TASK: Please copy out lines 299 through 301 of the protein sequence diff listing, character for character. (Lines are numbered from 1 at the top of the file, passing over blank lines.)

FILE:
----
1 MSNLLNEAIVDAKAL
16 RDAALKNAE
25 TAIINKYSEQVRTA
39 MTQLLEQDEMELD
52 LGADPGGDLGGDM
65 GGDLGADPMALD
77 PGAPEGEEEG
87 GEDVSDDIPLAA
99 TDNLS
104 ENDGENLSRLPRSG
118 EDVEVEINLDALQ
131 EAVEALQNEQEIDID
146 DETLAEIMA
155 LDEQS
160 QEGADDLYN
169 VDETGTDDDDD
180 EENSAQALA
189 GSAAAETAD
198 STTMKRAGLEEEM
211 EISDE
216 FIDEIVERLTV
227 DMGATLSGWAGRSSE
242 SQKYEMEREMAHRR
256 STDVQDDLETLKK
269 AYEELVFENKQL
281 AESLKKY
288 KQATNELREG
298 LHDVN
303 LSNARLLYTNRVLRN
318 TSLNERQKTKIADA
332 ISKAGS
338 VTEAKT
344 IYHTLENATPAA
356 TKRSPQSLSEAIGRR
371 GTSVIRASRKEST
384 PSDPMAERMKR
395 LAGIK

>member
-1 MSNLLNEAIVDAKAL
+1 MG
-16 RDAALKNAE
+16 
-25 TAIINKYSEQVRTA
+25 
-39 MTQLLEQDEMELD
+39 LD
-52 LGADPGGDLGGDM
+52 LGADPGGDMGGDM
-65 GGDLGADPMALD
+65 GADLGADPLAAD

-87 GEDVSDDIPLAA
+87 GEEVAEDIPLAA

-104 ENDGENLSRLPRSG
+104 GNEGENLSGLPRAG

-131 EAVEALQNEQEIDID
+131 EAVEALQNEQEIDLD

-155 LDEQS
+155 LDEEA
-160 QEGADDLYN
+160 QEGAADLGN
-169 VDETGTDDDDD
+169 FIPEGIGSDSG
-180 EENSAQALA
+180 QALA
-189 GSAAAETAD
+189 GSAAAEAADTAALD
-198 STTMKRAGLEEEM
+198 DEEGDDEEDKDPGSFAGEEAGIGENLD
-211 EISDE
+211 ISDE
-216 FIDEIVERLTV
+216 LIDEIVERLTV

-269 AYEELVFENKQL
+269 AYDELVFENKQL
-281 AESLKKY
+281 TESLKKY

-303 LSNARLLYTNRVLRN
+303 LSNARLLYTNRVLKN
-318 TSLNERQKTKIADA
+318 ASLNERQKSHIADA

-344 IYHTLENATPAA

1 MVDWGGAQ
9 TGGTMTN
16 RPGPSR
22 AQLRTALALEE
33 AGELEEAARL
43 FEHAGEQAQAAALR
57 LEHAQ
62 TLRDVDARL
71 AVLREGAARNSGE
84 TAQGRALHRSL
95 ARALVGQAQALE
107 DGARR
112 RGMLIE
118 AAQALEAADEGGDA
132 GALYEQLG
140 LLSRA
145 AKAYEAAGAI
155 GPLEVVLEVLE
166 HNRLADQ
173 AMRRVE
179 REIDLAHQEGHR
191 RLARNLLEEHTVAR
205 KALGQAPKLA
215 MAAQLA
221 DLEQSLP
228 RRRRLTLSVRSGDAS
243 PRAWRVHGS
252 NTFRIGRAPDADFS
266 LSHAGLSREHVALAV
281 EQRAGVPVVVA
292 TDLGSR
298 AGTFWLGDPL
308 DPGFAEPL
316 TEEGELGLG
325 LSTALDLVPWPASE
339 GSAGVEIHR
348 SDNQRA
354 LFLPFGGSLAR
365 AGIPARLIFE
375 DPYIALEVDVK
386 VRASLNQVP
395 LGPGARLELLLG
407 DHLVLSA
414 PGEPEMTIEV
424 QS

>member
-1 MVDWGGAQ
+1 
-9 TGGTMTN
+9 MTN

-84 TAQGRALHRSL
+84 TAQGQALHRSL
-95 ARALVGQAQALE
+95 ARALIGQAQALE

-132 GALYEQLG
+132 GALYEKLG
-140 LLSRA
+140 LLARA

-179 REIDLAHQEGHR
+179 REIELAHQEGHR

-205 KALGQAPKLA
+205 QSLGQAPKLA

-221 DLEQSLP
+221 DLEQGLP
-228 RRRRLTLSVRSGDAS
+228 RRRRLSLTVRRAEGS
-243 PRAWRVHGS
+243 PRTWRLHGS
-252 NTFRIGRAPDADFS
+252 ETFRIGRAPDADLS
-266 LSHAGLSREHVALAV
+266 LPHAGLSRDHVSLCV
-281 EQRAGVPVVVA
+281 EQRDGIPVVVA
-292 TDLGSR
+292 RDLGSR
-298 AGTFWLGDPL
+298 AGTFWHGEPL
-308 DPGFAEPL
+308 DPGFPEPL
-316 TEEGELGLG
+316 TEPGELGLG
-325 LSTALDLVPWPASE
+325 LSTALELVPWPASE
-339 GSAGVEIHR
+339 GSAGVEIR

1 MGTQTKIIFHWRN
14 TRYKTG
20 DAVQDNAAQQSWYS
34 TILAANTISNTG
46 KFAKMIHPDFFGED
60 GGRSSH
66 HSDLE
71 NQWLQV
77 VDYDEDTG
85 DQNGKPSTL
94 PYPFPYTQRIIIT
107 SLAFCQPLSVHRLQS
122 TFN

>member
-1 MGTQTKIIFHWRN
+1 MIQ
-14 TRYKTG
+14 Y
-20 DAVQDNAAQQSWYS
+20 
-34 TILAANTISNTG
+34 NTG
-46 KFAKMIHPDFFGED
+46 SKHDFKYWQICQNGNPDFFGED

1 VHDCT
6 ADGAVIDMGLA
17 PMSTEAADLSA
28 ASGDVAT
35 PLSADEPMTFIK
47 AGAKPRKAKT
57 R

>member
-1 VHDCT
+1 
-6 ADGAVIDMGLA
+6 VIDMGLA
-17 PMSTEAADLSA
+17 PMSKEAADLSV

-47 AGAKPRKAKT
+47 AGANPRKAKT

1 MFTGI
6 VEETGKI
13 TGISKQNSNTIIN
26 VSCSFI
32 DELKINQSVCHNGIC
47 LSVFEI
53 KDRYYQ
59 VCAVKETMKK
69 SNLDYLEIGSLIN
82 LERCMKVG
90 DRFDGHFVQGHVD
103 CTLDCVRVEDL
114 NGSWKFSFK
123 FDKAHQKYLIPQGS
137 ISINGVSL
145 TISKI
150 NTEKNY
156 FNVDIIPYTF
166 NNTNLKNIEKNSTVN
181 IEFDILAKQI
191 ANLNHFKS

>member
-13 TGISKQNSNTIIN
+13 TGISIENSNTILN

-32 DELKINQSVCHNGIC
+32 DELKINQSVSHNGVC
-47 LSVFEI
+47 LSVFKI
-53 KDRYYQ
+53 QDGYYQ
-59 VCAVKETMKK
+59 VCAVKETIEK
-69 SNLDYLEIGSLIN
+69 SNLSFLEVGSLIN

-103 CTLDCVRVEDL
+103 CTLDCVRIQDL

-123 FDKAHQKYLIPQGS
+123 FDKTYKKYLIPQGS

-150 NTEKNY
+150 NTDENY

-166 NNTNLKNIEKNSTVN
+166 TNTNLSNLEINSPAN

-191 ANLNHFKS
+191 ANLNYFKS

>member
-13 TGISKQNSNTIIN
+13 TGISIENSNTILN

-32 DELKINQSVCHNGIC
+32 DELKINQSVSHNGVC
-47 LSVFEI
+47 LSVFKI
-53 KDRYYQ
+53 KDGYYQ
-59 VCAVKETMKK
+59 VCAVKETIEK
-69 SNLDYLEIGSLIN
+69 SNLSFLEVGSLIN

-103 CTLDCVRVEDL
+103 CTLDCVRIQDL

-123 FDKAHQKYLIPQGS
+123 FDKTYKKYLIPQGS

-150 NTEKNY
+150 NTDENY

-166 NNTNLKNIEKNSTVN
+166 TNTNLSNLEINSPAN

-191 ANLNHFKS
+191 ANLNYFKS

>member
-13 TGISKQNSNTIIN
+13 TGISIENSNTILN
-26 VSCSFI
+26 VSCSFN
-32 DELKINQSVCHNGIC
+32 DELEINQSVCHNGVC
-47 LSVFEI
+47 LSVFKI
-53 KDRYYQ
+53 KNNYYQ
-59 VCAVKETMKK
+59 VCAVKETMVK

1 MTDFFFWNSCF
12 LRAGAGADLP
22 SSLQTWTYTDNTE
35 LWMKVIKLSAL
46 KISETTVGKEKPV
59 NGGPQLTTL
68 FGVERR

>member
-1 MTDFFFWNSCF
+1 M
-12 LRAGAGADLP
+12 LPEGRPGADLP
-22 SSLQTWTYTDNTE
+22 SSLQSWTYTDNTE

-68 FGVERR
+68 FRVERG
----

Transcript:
+12 LPEGRPGADLP
-22 SSLQTWTYTDNTE
+22 SSLQSWTYTDNTE